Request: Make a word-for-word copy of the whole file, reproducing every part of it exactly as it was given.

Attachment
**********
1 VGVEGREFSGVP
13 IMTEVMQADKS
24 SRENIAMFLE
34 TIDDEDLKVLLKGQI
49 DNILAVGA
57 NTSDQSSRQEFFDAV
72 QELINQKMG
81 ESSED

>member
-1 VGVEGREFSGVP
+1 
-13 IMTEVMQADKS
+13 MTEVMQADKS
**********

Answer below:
1 VGVEGREFSGVP
13 IMTEVMQADKS
24 SRENIAMFLE
34 TIDDEDLKVLLKGQI
49 DNILAVGA
57 NTSDQSSRQEFFDAV
72 QELINQKMG
81 ESSED

>member
-1 VGVEGREFSGVP
+1 
-13 IMTEVMQADKS
+13 MTEVMQADKS